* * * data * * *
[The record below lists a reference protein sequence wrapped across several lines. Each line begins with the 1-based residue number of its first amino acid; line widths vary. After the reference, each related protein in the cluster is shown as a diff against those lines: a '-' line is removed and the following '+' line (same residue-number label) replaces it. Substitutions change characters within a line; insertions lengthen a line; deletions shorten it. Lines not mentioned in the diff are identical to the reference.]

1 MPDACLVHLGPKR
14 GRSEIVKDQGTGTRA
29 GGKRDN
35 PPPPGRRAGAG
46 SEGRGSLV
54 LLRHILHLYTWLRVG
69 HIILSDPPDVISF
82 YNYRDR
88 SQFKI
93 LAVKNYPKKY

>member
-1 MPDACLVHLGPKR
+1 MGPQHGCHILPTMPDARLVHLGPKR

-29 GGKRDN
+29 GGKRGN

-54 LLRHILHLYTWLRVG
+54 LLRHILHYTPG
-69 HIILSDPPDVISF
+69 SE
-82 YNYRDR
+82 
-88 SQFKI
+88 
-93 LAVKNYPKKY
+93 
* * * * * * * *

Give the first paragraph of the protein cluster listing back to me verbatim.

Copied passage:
[The record below lists a reference protein sequence wrapped across several lines. Each line begins with the 1-based residue number of its first amino acid; line widths vary. After the reference, each related protein in the cluster is shown as a diff against those lines: a '-' line is removed and the following '+' line (same residue-number label) replaces it. Substitutions change characters within a line; insertions lengthen a line; deletions shorten it. Lines not mentioned in the diff are identical to the reference.]